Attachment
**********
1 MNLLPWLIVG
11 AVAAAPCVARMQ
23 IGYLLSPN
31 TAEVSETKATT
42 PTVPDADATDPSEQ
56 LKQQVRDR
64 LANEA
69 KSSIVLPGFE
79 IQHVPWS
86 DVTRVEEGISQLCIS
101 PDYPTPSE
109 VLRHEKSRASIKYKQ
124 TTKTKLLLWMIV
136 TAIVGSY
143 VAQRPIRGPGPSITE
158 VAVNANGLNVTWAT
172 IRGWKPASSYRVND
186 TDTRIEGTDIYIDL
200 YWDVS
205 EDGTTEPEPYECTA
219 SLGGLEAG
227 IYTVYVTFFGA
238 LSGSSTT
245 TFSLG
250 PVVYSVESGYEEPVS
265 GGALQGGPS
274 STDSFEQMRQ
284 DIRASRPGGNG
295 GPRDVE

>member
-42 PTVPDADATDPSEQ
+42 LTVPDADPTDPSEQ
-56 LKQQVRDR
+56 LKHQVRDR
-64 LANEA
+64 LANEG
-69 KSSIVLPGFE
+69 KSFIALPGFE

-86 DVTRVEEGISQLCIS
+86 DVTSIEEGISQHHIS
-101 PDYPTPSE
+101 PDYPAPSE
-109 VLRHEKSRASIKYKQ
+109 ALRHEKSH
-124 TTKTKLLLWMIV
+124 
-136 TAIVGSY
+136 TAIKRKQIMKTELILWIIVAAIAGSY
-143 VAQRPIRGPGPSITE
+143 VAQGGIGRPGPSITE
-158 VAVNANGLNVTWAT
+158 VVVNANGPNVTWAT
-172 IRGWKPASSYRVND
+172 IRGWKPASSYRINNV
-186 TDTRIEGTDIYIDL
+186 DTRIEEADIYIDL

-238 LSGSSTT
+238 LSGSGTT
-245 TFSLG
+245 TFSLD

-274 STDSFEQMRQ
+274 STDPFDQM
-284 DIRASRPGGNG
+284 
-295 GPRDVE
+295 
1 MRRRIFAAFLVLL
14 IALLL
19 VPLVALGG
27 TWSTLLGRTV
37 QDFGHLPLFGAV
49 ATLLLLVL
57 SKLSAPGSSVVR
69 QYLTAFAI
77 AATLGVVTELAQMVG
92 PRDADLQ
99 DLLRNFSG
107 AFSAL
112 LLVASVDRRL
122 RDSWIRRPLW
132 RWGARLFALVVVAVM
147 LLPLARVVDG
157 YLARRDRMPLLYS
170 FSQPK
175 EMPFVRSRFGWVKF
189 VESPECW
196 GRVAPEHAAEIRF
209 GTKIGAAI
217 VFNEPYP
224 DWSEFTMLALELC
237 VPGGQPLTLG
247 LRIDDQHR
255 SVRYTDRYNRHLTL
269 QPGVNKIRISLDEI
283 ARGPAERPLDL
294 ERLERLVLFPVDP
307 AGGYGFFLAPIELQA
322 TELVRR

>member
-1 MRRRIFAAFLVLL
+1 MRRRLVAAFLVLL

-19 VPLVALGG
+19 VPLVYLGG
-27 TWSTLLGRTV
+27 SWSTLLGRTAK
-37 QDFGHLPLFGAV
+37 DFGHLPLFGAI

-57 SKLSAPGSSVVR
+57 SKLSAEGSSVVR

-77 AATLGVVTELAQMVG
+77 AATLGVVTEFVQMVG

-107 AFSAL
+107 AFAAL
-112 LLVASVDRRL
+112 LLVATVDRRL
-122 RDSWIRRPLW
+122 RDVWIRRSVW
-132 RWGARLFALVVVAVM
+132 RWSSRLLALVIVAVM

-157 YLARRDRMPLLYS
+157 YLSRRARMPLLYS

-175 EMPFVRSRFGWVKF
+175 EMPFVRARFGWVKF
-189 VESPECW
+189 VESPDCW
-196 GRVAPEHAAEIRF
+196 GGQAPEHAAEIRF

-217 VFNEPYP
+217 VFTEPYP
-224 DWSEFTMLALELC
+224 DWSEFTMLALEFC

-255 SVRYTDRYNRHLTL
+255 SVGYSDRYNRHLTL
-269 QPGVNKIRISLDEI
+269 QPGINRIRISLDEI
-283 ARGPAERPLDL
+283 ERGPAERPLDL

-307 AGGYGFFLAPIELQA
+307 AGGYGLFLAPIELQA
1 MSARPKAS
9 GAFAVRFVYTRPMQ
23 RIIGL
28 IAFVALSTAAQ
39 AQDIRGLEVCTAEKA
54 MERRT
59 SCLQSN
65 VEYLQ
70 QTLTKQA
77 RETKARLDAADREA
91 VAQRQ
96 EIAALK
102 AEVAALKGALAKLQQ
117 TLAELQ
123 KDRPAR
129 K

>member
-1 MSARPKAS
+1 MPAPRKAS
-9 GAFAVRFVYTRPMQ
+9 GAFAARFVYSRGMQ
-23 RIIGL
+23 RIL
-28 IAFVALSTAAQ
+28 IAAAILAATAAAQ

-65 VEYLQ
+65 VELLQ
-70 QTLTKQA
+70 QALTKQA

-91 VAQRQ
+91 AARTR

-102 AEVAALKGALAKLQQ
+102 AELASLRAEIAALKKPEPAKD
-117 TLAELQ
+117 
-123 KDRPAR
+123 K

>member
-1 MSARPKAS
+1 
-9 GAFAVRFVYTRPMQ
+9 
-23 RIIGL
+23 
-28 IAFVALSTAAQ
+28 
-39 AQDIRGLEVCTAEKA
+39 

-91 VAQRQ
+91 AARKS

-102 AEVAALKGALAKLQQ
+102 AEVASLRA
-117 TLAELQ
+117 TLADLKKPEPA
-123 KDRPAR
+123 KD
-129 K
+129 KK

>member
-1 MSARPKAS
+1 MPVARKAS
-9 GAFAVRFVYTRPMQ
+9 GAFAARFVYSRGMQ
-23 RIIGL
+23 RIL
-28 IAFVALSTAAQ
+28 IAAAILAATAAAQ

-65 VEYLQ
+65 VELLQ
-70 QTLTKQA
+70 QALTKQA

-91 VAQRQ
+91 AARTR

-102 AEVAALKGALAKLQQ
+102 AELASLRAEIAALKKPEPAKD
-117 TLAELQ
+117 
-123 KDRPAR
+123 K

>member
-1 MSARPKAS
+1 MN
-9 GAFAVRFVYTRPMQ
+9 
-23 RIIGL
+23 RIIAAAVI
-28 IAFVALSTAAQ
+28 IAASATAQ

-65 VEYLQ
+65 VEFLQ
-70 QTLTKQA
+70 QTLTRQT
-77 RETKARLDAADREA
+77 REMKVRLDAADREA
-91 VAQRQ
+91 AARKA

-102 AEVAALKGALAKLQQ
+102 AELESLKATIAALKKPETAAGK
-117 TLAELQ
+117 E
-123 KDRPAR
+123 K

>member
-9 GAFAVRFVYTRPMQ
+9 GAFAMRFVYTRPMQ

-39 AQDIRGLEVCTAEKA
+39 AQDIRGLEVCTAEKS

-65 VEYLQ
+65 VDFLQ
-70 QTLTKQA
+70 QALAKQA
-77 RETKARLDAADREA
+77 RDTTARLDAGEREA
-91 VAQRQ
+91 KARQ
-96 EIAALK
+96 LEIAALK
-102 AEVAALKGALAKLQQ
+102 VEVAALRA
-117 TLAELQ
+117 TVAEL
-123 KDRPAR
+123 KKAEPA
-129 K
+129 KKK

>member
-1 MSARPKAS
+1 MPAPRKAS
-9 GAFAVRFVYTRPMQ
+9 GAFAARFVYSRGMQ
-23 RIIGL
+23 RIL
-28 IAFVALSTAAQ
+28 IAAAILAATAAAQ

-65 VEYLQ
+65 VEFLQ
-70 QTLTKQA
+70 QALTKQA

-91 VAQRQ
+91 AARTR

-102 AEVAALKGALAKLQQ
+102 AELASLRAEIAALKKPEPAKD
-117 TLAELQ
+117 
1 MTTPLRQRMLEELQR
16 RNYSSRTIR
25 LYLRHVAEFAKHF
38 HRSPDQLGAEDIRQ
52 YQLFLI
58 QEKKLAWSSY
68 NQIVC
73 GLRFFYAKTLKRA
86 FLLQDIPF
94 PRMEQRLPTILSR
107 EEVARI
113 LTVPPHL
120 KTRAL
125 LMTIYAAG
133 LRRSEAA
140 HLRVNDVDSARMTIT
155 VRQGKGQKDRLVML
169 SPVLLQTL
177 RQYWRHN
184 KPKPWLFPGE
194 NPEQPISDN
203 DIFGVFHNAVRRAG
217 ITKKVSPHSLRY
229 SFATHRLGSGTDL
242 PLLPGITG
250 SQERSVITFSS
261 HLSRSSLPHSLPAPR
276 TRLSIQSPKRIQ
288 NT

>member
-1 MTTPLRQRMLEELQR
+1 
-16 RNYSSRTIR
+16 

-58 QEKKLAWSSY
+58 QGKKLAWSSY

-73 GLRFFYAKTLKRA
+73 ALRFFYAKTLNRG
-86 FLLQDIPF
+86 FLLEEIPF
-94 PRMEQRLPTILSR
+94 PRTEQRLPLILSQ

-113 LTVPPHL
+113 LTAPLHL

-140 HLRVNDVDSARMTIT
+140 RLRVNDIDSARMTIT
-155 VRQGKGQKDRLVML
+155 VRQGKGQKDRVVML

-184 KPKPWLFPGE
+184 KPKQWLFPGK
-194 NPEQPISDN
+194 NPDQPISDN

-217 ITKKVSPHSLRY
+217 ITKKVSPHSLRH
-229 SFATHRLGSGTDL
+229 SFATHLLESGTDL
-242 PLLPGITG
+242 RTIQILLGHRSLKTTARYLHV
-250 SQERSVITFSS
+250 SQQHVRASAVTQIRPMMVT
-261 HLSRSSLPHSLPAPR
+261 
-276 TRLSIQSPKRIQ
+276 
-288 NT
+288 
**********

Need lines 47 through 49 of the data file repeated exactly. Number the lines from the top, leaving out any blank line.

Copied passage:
-136 TAIVGSY
+136 TAIKRKQIMKTELILWIIVAAIAGSY
-143 VAQRPIRGPGPSITE